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Saturday, March 27, 2010

How to Make a Resume

Start by making a list of all the jobs you had with the dates. Don't leave anything out. Include jobs, awards, educational degrees, skills, personal projects: anything that would be impressive and/or interesting to anyone (even if not impressive or interesting to everyone). Even after your resume is finished, maintain this list. That way, you don't have to revisit those portions year after year. Organize your list by category

Tailor your list to the position for which you are applying (this will require a bit of research). Trim out each item that is not directly relevant to the job and add on two or three sentences explaining the relevance of each item. Whenever possible, list your experience in terms of accomplishments and achievements rather than tasks and responsibilities. Show your success. You may end up with many different versions of your resume, each one emphasizing a different set of skills.

Consider stating your objective. Again, keep this short and to the point, a single sentence. Personalize it to the position. Make sure your objective doesn't contradict the position you are applying for. Many employers will ignore an objective; so if it doesn't add something to the resume, don't include it.

It's time to format. Mind the look and feel of your resume. It should have clean lines and be easy to read. Make it two pages max, and only one page if you're just out of school - if you have more to share, save it for the interview. The font should be 10-12, no smaller, no bigger, but you should be able to read it well when you print it out. Black and white is best unless you're emphasizing your artistic or publishing skills (and even then be careful and tasteful). Keep the format neat and organized.

Include an address, phone number and email address. But, do not include an email that shows you shouldn't be taken seriously, such as Don't use your current employer's name, number or email, either. If necessary, get an extra email address with a professional name that you can use for job searches.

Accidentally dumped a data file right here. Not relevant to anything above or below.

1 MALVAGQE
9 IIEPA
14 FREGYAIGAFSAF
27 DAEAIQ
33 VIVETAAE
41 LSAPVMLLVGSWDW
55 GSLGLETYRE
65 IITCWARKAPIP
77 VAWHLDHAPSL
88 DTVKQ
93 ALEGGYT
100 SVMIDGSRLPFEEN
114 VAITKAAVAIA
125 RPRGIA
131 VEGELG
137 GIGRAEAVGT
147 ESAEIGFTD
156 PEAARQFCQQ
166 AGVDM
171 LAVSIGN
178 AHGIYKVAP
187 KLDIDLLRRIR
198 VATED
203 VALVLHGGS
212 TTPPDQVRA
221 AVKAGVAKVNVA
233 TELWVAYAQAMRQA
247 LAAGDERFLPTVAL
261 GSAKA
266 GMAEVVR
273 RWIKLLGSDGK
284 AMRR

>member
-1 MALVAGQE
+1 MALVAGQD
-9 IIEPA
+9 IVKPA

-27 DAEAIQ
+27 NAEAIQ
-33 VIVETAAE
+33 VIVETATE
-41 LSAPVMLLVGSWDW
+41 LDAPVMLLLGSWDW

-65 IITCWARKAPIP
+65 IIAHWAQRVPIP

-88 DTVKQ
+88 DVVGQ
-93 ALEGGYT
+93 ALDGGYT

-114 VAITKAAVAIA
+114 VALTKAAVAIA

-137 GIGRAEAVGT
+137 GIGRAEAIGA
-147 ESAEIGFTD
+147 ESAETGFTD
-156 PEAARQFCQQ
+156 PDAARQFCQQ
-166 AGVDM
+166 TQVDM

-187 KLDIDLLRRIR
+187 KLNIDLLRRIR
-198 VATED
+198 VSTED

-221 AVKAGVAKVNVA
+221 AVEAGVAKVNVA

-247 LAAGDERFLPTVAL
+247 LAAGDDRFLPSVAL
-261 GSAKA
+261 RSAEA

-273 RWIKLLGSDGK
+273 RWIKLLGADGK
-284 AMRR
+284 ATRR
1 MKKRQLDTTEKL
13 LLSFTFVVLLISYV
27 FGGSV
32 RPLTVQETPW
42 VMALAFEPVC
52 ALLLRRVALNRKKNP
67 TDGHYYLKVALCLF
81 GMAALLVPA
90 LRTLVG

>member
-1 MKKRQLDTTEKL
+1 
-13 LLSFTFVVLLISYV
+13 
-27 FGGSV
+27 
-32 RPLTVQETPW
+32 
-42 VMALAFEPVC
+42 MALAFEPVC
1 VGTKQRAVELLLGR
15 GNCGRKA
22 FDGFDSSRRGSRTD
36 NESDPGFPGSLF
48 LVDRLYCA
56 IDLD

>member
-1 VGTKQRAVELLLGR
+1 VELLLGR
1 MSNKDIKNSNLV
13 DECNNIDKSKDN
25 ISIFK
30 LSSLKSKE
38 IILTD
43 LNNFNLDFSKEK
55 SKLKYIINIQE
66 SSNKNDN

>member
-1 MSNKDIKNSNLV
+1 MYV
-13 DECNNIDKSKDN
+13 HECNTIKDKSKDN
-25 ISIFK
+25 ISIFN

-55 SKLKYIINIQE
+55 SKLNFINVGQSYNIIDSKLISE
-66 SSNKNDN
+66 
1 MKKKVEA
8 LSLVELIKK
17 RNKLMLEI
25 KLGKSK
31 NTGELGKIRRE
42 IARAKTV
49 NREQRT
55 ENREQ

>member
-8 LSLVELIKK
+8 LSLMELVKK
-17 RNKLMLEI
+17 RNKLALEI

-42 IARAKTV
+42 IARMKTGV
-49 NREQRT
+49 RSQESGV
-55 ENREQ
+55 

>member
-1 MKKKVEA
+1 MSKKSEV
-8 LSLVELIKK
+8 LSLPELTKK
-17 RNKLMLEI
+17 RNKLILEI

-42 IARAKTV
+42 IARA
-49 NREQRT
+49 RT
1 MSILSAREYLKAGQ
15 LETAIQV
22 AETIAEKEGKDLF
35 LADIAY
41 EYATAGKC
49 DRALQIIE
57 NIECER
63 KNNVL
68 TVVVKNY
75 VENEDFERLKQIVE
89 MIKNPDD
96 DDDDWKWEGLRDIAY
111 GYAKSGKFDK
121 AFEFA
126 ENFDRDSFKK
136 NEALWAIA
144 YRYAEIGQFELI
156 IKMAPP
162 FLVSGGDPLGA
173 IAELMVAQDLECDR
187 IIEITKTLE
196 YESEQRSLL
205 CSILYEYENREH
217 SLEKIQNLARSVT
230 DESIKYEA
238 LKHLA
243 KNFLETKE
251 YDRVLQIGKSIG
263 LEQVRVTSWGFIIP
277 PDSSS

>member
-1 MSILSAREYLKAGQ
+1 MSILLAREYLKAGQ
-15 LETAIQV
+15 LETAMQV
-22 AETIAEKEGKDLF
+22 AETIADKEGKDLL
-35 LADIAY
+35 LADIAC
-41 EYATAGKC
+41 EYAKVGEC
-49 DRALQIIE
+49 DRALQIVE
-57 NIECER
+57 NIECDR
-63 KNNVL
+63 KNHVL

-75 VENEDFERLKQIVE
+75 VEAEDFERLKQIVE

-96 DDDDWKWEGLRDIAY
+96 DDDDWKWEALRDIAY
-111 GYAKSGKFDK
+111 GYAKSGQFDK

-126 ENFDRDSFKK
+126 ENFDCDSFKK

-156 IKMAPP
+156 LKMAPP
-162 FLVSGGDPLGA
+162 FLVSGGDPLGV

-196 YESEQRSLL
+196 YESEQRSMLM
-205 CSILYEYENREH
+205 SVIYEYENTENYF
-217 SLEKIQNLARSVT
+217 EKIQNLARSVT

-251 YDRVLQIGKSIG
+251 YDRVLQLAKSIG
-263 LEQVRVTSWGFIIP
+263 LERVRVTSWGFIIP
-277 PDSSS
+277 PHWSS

Proofread, proofread and proofread again. Have a friend or professional that you trust proofread. Have an friend proofread. Have a stranger proofread. Then proofread it again and again and again! Remember, this decides your future!! Take criticism well and remember that just because someone suggests something doesn't mean you have to make the change. Also,tell people to be frank. Don't boast about written communication skills with a typo.

Toot your own horn, but be careful you don't toot it too hard you don't want to inflict disadvantageous damage. There is a fine line between fun and permanent damage.

Follow directions. This is a huge indicator of responsibility to a hiring manager. If the ad says "no calls please," then don't call! If the job description asks you to provide your salary history, then you will probably want to include that information in your resume. However, this is not an absolute: it may limit your negotiating power to get the best possible salary.

How to make a resume

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